Biggie Smalls Joins Brooklyn’s Other Finest In The Rafters Of Barclays Center (Video)

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Hi. We recently created AFH TV, Ambrosia For Heads’ streaming video service, because we believe real Hip-Hop deserves its own dedicated TV home. But, there are doubters, so, we need your help. If you have enjoyed anything on AFH over the last 7 years, we are asking you to subscribe to AFH TV. It is only $1.99/month or $12/year, and already features some amazing content, but the best is yet to come. Thank you for all of your support.

Last week (March 9) marked 20 years since The Notorious B.I.G. was tragically killed. In a professional music career that lasted fewer than five years, the man born Christopher Wallace used his commanding voice, advancing rhyme schemes, and intricate storytelling to put Brooklyn, New York at the top of the Hip-Hop map. As Biggie Smalls told audiences at 1995’s Source Awards in Madison Square Garden, “Brooklyn, we did it!”

The Bad Boy Records superstar was not able to see an NBA basketball team call his borough home. Fifteen years after Biggie’s death, his friend and collaborator Jay Z was instrumental in moving the New Jersey Nets over to the newly-built Barclays Center in Downtown Brooklyn. Now the largest indoor venue, Barclays is home to the Nets, the New York Islanders NHL team, and a number of concerts (including the Bad Boy Reunion Tour). Biggie’s friends and collaborators Big Daddy Kane, Lil’ Kim, and The LOX have since been among the acts to rock stages there.

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In the five years of the Barclays existence, the venue has included Brooklyn institutions like Junior’s cheesecake, Nathan’s hot dogs, and Brooklyn Brewery in its concessions. Last night (March 12), the Nets made sure that another of the area’s greatest representatives is eternally honored in the house.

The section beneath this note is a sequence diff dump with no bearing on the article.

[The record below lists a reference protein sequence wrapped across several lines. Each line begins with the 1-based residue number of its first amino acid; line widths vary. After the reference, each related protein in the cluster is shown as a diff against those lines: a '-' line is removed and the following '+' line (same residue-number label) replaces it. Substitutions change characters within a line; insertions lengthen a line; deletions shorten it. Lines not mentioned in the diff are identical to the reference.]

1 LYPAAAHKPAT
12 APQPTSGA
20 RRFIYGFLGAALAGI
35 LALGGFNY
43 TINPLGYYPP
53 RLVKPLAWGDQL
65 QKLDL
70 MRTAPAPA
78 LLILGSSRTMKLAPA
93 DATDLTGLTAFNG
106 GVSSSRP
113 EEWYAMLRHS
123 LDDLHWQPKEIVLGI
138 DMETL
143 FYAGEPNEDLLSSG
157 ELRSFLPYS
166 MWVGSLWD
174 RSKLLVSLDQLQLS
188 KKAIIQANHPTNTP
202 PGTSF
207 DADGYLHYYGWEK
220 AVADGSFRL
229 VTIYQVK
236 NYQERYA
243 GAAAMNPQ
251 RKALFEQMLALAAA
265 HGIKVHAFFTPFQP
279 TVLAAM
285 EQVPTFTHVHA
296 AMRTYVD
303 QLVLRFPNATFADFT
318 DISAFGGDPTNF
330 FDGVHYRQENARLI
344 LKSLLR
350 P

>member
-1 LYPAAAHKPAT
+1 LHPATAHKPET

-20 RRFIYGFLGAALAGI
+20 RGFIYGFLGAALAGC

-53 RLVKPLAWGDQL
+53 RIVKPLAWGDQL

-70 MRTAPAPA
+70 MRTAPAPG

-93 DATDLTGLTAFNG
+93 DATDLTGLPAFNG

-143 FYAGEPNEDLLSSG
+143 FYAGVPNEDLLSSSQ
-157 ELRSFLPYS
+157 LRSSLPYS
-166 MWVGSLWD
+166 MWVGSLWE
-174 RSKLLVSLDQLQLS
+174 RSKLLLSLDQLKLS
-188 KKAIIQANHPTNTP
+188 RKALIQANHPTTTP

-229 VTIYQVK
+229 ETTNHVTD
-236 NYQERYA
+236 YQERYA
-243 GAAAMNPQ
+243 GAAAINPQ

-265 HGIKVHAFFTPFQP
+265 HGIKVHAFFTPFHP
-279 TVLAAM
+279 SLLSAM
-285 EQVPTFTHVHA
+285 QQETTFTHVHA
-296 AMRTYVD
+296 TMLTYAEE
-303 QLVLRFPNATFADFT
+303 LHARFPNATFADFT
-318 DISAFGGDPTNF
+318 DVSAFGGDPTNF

The Nets have retired a symbolic Biggie Smalls number. Numbered 72 (the year Wallace was born), the corresponding banner also features the “Juicy” lyric “Spread love, it’s the Brooklyn way.” Biggie’s mother, Voletta Wallace, his widow Faith Evans, his children, Junior M.A.F.I.A.’s Kim, and his friend and former Bad Boy employer Puff Daddy were on hand at mid-court for the ceremony:

In a speech, Puffy called for 10 seconds of noise honoring the Ready To Die creator. The public address announcer confirmed that the homage “will hang permanently at Barclays Center.” An edited medley of Biggie hits including “Mo’ Money, Mo’ Problems,” “Unbelievable,” and “Hypnotize” played after.

Also on hand for a brief speech was Ms. Wallace, who quoted her late son’s infamous “Brooklyn, we did it!” line.

Biggie’s banner joins Jay Z’s, credited for eight sold out shows in the arena. The two artists, both of whom attended George Westinghouse School, collaborated on 1996’s “Brooklyn’s Finest” as well as 1997’s “I Love The Dough.” At the time of B.I.G.’s death, the artists were in talks of forming The Commission, a group said to also include Junior M.A.F.I.A.’s Lil’ Cease, Charli Baltimore, and Puffy (as mentioned in 1997’s “What’s Beef”).

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Jason Kidd (#5) and Julius Erving (#32) are among the Nets’ retired player numbers.

#BonusBeat: Last week, Tim Westwood digitized two 1995 Biggie Smalls freestyles:

This also features former label-mate and “Flava In Ya Ear (Remix)” collaborator Craig Mack.